I’m very excited: tomorrow, i host the first Trust Conference, and it will almost certainly go wrong. Not structurally wrong: i am fairly confident that people will turn up, and that the technology will work. The place it will go wrong is in the storytelling, because i’m still trying to find the narrative. This will be a case of exploring at it’s very best: searching for a route, and sometimes getting lost upon the way. And that is what makes it exciting.
This diagram is the most confusing one that i will share: it’s the full results from a prototype ‘Trust’ diagnostic tool, and this plot illustrates the results from the first three full test groups. Whilst it’s uncalibrated as yet, this illustration is the one that gives me hope, because it shows three distinct shadows, three different organisations, not one unified one. It might be clearer if i share these other two plots: the first shows a subset of questions, these ones are ‘positive’ measures, where a low score is ‘bad’, and a high score is ‘good’. You can clearly see the three different organisations: blue, to orange, to grey. I think what this effectively shows us is three different cultures, manifested at scale.
This next diagram shows the negatively measured factors: here, a low score means that you strongly disagree, and a high one that you strongly agree. Once again, three clearly and consistently different cultures are visible.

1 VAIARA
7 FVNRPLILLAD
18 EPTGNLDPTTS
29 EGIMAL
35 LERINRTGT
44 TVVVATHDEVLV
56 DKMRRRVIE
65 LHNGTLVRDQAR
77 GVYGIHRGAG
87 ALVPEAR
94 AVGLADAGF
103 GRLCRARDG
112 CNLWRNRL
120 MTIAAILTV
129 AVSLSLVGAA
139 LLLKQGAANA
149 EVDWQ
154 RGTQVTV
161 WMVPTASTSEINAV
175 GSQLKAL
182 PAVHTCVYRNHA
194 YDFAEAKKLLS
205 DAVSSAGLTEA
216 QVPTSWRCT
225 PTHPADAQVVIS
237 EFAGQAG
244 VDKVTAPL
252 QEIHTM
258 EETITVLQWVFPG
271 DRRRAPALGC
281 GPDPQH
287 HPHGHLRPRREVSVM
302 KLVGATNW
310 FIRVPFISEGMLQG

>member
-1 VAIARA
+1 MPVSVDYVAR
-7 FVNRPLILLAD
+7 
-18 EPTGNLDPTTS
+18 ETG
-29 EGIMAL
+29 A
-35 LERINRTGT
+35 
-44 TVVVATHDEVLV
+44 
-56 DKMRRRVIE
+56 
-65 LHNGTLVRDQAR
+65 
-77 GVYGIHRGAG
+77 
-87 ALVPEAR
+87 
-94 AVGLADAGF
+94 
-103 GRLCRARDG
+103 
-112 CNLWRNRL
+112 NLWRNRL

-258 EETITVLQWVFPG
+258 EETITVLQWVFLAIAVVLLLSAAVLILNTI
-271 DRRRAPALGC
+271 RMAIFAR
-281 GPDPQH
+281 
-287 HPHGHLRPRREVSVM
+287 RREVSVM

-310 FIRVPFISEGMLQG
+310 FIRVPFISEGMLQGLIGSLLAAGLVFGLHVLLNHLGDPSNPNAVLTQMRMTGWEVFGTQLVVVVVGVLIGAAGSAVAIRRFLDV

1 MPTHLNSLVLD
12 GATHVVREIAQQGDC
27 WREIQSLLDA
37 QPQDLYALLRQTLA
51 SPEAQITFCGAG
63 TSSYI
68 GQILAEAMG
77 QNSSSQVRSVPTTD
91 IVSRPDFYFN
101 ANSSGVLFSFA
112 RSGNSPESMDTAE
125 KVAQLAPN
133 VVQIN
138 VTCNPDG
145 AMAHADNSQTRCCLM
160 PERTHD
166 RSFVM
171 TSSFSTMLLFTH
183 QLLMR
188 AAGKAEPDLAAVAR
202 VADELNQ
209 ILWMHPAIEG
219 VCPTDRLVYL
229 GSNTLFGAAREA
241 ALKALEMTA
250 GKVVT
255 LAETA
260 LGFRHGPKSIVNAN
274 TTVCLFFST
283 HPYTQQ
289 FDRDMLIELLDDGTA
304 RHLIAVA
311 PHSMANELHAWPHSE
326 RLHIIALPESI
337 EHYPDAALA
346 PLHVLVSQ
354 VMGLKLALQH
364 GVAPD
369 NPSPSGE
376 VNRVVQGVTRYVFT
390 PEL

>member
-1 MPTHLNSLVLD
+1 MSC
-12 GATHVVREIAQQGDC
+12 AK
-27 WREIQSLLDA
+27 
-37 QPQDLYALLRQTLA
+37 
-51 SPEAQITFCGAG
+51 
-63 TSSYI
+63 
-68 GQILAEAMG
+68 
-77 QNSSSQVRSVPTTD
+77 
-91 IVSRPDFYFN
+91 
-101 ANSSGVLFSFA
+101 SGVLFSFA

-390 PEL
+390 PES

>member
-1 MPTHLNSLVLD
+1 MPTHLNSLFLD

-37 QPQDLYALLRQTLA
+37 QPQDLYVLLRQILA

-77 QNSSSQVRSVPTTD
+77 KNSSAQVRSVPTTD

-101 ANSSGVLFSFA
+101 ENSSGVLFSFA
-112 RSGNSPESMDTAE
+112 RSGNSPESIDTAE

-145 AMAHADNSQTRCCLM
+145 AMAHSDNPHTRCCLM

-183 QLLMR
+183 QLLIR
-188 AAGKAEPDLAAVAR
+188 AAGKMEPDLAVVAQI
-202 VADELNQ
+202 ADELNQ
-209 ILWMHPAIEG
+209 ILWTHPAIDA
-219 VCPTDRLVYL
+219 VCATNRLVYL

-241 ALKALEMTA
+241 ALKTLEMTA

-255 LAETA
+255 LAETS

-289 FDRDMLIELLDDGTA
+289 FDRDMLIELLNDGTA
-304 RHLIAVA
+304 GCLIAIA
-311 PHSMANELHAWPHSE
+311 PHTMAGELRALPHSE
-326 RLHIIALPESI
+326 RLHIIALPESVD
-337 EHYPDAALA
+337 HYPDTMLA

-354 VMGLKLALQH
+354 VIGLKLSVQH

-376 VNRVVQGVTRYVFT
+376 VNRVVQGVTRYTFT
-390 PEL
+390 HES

For me, these measures are not ‘scores’. I don’t subscribe to a notion of ‘trust values’, because the nature of trust itself appears to be so contextual, concurrently internally conflicted, and evolving. But i do find value in being able to baseline one group against another, and in being able to use these visualisations to target development, or change.
It’s probably more accurate to say that a trust diagnostic is not an answer, but it does provide one additional lens through which we can peer, as we seek ways to build an answer.
Ultimately, trust is a notional construct held at an individual level, aggregated up to a group level, and held as a fiction at the organisational level. I have no doubt at all that we can shine a light upon it, and not doubt that levels of trust in an organisation can change, but the momentum will be generated from within the community, at a tribal level, not delivered through an external solution, or moderated by the leadership itself. With trust, all we can do is seek to understand it, and have a humility to be part of the solution.